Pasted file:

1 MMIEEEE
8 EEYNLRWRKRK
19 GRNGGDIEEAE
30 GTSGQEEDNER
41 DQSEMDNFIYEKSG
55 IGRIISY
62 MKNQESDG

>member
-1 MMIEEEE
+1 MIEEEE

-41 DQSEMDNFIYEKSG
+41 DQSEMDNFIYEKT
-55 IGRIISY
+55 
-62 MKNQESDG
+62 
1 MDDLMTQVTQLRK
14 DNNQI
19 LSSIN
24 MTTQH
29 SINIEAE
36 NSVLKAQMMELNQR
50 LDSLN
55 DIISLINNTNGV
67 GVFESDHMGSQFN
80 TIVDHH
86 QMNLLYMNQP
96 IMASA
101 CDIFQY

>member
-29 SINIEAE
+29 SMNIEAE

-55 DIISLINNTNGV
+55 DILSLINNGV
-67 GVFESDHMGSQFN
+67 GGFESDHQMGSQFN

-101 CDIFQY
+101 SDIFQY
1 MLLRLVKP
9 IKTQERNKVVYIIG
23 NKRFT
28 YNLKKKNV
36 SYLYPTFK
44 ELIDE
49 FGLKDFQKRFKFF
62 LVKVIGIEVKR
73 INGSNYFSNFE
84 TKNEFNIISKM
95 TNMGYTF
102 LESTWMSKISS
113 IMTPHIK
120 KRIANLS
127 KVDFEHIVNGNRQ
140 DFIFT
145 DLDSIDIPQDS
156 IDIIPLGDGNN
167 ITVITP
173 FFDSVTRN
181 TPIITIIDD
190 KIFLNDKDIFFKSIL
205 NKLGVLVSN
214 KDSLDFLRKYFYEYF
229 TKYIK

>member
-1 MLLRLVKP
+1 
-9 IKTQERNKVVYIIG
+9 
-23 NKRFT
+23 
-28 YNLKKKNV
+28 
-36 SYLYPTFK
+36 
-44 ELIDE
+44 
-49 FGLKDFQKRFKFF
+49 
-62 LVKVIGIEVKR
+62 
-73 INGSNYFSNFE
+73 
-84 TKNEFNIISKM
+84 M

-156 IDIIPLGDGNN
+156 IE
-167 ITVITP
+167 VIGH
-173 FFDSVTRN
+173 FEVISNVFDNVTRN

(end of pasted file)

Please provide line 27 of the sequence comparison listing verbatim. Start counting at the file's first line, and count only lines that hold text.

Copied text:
86 QMNLLYMNQP